Top immigration official says ICE is ready to deport 1 million undocumented immigrants
The Trump administration's top official at U.S. Citizenship and Immigration Services (USCIS) said immigration authorities are ready to identify, detain and eventually deport approximately one million undocumented immigrants with pending removal orders.
"They're ready to just perform their mission, which is to go and find and detain and then deport the approximately one million people who have final removal orders," Acting USCIS Director Ken Cuccinelli said on "Face the Nation" on Sunday, referring to Immigration and Customs Enforcement (ICE), the Department of Homeland Security (DHS) branch charged with removal operations.
Cuccinelli, an immigration hardliner who took the helm of the agency last month, said it is within ICE's discretion to determine who among those with final orders of deportation will be targeted in operations, suggesting the full pool of approximately one million immigrants might not face deportation after all.
"They've been all the way through the due process and have final removal orders. Who among those will be targeted for this particular effort ... is really just information kept within ICE at this point," he added. "The pool of those with final removal orders is enormous."
Although he oversees an agency responsible for administering and vetting benefits for immigrants and refugees, Cuccinelli has routinely talked about the tasks of other agencies within DHS — along with lambasting Democrats — on Twitter and television appearances.
The USCIS chief's assertions suggest that ICE is ready to conduct the series of roundups President Trump announced — and later postponed — in June.
Two weeks ago, the president said he would delay a wave of roundups of undocumented families, but threatened to order mass deportations unless congressional Democrats agreed to revamp the nation's asylum laws within two weeks. Efforts to reform the U.S. immigration system have failed under both Republican and Democratic administrations, and there is currently no legislation with sufficient bipartisan support to pass in both chambers of Congress, especially during the timeline Mr. Trump demanded.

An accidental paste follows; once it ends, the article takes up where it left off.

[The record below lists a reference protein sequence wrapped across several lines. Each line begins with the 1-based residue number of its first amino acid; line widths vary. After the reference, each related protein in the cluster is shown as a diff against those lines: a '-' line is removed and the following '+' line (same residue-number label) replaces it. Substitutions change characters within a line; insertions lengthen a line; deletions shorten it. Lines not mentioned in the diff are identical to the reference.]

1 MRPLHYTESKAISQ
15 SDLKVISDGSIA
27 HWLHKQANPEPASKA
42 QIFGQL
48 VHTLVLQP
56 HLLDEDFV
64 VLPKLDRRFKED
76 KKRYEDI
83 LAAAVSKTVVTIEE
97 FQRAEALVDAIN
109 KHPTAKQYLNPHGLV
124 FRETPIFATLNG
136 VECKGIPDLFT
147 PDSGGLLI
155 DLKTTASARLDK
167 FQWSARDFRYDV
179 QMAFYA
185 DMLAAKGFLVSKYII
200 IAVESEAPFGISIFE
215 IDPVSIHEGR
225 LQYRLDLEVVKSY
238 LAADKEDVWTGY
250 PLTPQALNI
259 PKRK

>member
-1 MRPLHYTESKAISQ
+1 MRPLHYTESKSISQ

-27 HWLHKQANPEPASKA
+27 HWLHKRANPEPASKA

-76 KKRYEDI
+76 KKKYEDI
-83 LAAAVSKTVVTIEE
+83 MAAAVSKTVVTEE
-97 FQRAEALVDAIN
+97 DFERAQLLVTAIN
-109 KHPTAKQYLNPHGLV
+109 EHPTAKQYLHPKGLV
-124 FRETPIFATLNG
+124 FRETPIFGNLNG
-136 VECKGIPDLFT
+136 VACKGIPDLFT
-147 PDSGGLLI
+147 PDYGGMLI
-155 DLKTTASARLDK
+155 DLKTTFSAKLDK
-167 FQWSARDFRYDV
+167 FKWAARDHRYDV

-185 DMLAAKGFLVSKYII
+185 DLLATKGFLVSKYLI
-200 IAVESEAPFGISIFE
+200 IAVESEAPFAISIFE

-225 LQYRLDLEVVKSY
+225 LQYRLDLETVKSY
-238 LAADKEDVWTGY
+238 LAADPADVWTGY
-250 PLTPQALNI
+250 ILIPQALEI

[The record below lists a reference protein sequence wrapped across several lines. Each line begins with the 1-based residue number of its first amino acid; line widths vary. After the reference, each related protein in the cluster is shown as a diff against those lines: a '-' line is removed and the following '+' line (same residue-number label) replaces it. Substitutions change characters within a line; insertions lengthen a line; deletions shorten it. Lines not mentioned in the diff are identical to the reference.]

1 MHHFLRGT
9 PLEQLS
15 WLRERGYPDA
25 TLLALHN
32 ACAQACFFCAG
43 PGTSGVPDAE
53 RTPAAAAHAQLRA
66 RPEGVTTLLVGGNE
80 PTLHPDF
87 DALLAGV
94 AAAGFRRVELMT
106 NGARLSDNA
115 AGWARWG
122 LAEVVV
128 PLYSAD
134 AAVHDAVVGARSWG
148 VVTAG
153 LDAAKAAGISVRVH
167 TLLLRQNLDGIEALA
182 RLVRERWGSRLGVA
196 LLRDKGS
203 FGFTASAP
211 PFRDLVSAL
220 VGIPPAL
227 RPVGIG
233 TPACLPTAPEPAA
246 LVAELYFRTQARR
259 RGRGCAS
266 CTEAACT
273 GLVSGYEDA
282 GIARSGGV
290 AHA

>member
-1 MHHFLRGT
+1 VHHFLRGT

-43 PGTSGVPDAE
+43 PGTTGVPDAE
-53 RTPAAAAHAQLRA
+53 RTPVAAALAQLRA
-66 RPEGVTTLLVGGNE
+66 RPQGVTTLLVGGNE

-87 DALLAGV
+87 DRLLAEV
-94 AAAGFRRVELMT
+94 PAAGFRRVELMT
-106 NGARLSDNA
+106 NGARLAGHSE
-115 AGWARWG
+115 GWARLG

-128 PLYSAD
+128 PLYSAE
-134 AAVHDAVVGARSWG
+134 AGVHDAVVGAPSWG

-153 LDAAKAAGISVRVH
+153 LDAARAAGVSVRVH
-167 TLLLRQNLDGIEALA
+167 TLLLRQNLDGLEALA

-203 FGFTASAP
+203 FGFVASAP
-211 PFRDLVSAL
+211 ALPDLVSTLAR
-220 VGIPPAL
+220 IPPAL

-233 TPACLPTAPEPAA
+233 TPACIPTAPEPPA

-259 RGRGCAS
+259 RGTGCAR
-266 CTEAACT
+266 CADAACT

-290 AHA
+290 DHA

On Friday, the president said the roundups would be "starting fairly soon."
Under the operation — which ICE said would send a "powerful message" of deterrence to would-be migrants in Central America considering journeying towards the U.S.-Mexico border — authorities had been expected to carry out a series of raids in major U.S. cities to apprehend and deport families who received an order of removal from a judge.
Last month, the president claimed that "millions" would be deported under a new wave of operations — something likely to be logistically impossible given the resources and manpower ICE has at its disposal. Last year, ICE removed more than 250,000 people. The highest number of yearly deportations came during the Obama administration in 2012, when the agency removed approximately 410,000 undocumented immigrants.
Any large-scale deportation blitz would also likely spark a massive public outcry and affect not only undocumented immigrants with pending removal orders, but millions of mixed-status families with members who are U.S. citizens.
Cuccinelli, who as the Virginia attorney general and a Republican state lawmaker pushed several anti-immigration positions, said ICE's efforts to remove undocumented immigrants have been "held up" and "interfered" with by the politics in Washington. He suggested that people should not be surprised about officials carrying out these operations.
"Here we are talking about ICE doing its job as if it's special, and really this should be going on a rolling basis," he said, adding later, "They're looking forward to just doing their jobs."
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